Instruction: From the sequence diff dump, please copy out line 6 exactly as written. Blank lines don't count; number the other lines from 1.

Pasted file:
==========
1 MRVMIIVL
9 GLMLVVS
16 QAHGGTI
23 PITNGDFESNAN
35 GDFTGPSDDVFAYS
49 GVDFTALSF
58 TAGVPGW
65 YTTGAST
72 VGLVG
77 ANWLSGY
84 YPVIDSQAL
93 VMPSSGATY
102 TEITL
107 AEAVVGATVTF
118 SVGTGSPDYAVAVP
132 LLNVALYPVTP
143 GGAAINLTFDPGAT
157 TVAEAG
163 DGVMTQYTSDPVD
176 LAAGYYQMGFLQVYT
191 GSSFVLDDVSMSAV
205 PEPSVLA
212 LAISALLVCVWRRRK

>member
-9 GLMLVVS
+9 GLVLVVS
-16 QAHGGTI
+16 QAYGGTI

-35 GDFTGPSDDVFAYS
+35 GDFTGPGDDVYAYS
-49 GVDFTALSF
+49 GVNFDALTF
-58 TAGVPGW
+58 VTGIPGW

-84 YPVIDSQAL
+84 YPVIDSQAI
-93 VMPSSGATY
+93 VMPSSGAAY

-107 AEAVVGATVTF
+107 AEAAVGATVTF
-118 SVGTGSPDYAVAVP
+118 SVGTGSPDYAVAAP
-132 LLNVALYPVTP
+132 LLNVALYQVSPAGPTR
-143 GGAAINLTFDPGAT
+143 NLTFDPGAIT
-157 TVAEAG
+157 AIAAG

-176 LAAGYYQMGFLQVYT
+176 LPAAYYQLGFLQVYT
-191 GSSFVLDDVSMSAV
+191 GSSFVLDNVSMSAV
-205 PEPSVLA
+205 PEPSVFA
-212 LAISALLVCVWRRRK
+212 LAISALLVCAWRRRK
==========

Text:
49 GVDFTALSF